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In March 2007 the brothel “Pascha” in Cologne announced that senior citizens above the age of 66 would receive a discount during afternoons; half of the price of 50 euros for a “normal session” would be covered by the house. Earlier, in 2004, a 20% discount for long-term unemployed had been announced by a brothel in Dresden. [ 23 ]
Also in 2007, authorities in Berlin began to close several apartment brothels that had existed for years. They cited a 1983 court decision that found that the inevitable disturbances caused by brothels were incompatible with residential areas. Prostitutes’ organizations and brothel owners fought these efforts. They commissioned a study that concluded that apartment brothels in general neither promote criminality nor disturb neighbors. [ 24 ]
The economic downturn of 2009 has resulted in changes at some brothels. Reduced prices and free promotions are now found. Some changes, the result of modern marketing tools, rebates, gimmicks. Brothels introducing all-inclusive flat-rates, free shuttle buses, discounts for seniors and taxi drivers. “Day passes.” Some brothels reportedly including loyalty cards, group sex parties, rebates for golf players. Clients have reported reducing their number of weekly visits. [ 25 ]
In 2009, the Bundessozialgericht ruled that the German job agencies are not required to find prostitutes for open positions in brothels. The court rejected the complaint of a brothel owner who had argued that the law of 2002 had turned prostitution into a job like any other; the judges ruled that the law had been passed to protect the employees, not to further the business. [ 26 ]
Football World Cup 2006.
Officials speculated that up to 40,000 illegal prostitutes, mainly from Eastern European countries, would enter Germany for the Football World Cup, held in Germany in the summer of 2006. Women and church groups were planning a “Red card to forced prostitution” campaign with the aim of alerting World Cup visitors to the existence of forced prostitution. They asked for support from the national football team and the national football organization but were initially rebuffed. [ 27 ] In March 2006 the president of the German football federation turned around and agreed to support a campaign named “Final Whistle – Stop Forced Prostitution”. [ 28 ] The Parliamentary Assembly of the Council of Europe (PACE), the Nordic Council and Amnesty International also expressed concern over an increase in the trafficking of women and forced prostitution up to and during the World Cup. [ 29 ] [ 30 ] [ 31 ] [ 32 ]
In March 2006 the campaign “Responsible John. Prostitution without compulsion and violence” [ 33 ] was started by the government of Berlin. [ 34 ] It provides a list of signs of forced prostitution and urges prostitutes’ customers to call a hotline if they spot one of those signs.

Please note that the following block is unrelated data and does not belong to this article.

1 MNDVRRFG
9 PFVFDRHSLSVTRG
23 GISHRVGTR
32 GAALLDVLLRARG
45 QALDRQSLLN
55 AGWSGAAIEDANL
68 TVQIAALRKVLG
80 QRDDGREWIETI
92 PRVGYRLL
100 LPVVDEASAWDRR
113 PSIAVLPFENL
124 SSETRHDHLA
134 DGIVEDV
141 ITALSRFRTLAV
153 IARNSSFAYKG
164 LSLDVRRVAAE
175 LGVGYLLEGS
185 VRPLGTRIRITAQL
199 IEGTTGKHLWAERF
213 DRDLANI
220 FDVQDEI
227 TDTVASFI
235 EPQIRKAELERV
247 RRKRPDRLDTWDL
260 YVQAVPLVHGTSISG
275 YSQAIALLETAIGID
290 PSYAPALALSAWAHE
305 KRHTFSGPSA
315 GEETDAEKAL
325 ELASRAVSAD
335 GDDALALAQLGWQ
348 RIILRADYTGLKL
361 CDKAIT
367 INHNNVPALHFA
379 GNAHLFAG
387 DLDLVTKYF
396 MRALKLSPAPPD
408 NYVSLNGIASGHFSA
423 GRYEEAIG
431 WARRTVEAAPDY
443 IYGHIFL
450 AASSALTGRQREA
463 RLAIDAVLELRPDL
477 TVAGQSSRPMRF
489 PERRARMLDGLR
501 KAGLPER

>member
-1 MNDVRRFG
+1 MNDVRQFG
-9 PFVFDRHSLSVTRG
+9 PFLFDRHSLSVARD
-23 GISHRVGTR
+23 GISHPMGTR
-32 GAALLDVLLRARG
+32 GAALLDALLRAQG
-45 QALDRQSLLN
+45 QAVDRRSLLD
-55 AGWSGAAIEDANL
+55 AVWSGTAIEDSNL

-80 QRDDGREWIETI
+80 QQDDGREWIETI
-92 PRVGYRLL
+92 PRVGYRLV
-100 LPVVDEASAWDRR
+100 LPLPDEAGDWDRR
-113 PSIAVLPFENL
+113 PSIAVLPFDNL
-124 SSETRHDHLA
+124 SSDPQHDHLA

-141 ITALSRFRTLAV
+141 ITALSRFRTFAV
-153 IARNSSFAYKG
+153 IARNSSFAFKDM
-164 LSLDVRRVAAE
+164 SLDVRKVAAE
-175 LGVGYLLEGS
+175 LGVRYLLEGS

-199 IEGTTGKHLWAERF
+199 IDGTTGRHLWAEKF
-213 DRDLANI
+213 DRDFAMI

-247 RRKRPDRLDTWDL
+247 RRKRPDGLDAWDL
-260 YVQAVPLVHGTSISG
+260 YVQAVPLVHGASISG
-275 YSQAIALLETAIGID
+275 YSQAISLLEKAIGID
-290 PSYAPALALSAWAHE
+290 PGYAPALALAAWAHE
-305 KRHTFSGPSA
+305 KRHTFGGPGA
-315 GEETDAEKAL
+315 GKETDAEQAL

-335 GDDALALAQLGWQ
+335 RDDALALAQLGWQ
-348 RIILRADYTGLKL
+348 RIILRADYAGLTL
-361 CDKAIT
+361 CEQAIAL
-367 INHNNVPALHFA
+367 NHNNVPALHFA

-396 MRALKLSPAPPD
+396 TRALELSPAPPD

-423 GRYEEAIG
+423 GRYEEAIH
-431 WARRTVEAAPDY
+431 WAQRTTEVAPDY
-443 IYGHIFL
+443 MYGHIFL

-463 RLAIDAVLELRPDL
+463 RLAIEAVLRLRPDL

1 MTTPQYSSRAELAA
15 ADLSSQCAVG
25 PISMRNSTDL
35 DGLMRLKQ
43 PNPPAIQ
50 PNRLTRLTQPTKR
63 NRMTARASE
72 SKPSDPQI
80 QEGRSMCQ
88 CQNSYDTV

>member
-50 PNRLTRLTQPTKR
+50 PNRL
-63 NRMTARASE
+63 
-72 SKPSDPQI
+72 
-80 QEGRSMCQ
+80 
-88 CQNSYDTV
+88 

In April 2006, an advertisement for the Pascha brothel in Cologne that featured a several story image of a half-naked woman with the flags of 2006 FIFA World Cup countries sparked outrage after Muslims were offended by the inclusion of the Saudi Arabian and Iranian flags. The Pascha brothel’s owner, Armin Lobscheid, said a group of Muslims had threatened violence over the advertisement, and he blacked out the two flags. However, the Tunisian flag that features the Muslim crescent remained on the advertisement.
On 30 June 2006, the New York Times reported that the expected increase in prostitution activity around the World Cup had not taken place. [ 35 ] This was confirmed by the 2006 BKA report on human trafficking, which reported only 5 cases of human trafficking related to the World Cup. [ 36 ]
Extent of prostitution and associated issues.
Studies in the early 1990s estimated that about 50,000–200,000 women and some men worked as prostitutes in Germany. [ 10 ] The International Encyclopedia of Sexuality , published in 1997, reported that over 100,000 women work in prostitution in Germany. [ 37 ] A 2005 study gave 200,000 as a “halfway realistic estimate”. [ 38 ] The prostitutes’ organization HYDRA puts the number at 400,000, and this number is typically quoted in the press today. A 2009 study by TAMPEP also gave the HYDRA estimate of 400,000 full or part time prostitutes, with 93% being female, 3% transgender and 4% male. [ 2 ]
The same study found that 63% of the prostitutes in Germany were foreigners, with two thirds of them coming from Central and Eastern Europe. In 1999 the proportion of foreign prostitutes had been 52%. The increase was attributed to the EU enlargement. [ 2 ] [ 39 ]
From other studies, it is estimated that between 10% and 30% of the male adult population have had experiences with prostitutes. [ 37 ] Of those 17-year-old males in West Germany with experience of intercourse, 8% have had sex with a prostitute. [ 37 ]
A 2009 survey identified the following main vulnerability factors for German sex workers (in the order of importance):
Financial problems, including debts and poverty. Violence and abuse by clients, police and pimps. No professional identity; lack of self-confidence. Stigma and discrimination. Exploitative personal dependencies. [ 2 ]
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